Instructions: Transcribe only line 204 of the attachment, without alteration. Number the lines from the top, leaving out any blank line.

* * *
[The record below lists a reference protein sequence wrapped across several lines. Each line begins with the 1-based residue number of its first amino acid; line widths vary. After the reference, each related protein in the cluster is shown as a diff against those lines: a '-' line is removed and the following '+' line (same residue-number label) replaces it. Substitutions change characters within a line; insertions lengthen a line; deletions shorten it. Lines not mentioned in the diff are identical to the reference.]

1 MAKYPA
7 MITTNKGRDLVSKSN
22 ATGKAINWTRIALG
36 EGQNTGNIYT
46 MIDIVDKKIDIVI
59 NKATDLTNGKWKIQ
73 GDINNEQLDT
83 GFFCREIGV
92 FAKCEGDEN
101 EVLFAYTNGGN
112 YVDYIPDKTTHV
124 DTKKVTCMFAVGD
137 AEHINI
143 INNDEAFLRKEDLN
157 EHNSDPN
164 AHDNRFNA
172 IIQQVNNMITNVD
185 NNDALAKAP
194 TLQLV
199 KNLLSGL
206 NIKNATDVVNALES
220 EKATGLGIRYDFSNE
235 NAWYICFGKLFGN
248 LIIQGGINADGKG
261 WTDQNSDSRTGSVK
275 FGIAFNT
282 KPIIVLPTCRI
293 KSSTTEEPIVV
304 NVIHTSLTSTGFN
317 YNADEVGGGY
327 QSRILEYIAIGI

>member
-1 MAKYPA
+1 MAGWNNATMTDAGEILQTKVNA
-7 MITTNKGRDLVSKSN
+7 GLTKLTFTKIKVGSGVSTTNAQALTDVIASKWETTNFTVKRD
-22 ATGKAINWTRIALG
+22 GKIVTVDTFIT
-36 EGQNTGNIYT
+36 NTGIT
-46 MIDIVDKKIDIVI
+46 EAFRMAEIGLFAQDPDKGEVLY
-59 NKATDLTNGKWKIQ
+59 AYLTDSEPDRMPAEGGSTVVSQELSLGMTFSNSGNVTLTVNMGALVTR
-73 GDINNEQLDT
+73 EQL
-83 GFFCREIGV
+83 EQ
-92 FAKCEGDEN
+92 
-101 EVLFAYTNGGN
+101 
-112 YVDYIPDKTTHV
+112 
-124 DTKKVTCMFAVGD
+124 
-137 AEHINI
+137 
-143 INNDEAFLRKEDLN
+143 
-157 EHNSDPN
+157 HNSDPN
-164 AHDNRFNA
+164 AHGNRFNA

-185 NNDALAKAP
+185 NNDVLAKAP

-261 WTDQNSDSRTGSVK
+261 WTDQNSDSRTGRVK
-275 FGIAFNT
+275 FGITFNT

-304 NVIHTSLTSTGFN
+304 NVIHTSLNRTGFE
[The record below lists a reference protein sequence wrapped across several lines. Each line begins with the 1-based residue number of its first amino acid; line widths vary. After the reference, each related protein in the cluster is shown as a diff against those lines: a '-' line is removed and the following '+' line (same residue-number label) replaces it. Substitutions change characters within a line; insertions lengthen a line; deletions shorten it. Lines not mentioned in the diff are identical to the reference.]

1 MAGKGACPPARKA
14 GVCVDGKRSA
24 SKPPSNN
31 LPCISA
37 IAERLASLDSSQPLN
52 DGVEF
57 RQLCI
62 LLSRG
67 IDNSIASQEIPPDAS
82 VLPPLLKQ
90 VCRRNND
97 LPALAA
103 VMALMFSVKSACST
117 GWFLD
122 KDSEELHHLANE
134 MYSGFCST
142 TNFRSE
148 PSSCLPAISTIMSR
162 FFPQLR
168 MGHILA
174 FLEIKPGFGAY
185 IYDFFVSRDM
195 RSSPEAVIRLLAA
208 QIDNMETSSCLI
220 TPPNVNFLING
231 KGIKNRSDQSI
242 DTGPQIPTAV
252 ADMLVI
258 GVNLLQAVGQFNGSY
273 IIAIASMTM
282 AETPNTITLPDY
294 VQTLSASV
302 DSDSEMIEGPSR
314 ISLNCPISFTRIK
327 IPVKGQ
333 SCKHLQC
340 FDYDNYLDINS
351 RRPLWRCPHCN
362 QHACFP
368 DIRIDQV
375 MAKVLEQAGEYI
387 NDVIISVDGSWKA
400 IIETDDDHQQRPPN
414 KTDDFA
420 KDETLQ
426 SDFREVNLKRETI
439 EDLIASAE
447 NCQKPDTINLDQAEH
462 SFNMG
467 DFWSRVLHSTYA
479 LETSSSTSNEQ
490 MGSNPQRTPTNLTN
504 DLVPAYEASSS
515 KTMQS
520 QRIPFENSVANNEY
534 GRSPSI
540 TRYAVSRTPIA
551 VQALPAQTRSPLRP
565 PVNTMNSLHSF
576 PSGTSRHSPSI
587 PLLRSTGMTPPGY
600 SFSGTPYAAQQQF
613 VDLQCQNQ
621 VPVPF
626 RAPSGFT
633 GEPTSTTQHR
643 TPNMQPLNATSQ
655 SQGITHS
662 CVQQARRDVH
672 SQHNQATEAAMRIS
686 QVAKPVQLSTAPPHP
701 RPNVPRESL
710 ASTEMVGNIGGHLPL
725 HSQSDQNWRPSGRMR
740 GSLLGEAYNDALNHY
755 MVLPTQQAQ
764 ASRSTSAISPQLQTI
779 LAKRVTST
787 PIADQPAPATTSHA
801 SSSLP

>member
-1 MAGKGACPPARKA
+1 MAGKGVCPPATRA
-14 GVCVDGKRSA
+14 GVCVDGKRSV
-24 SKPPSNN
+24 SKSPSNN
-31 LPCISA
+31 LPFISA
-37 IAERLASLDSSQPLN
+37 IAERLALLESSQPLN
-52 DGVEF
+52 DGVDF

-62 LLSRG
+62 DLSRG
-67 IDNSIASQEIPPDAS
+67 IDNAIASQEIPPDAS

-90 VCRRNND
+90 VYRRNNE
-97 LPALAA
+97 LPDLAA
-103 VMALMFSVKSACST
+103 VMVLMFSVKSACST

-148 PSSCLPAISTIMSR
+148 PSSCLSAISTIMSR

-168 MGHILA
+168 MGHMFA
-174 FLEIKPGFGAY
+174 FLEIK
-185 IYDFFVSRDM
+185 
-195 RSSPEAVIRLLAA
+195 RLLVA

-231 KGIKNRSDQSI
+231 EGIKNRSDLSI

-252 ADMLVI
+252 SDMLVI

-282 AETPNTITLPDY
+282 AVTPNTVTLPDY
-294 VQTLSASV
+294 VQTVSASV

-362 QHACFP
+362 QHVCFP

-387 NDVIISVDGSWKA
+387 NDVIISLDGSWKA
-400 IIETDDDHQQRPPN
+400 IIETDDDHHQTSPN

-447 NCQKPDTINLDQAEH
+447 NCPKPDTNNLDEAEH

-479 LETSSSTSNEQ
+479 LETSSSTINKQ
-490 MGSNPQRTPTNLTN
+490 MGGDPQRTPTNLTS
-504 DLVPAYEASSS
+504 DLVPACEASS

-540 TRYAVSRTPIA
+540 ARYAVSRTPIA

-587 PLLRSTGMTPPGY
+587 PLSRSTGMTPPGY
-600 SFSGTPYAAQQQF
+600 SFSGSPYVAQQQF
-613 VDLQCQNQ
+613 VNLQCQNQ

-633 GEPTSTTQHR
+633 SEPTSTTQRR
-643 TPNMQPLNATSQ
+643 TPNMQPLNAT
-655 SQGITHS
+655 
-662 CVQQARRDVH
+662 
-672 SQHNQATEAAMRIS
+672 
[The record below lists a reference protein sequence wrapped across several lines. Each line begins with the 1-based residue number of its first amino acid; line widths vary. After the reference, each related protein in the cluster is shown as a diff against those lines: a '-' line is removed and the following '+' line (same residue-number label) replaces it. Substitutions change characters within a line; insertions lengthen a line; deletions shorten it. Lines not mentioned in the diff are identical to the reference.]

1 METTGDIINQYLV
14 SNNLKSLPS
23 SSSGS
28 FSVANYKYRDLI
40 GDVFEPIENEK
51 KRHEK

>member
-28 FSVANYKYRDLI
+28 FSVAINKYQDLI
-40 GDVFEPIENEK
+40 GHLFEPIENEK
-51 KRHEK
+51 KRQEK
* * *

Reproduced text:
-479 LETSSSTSNEQ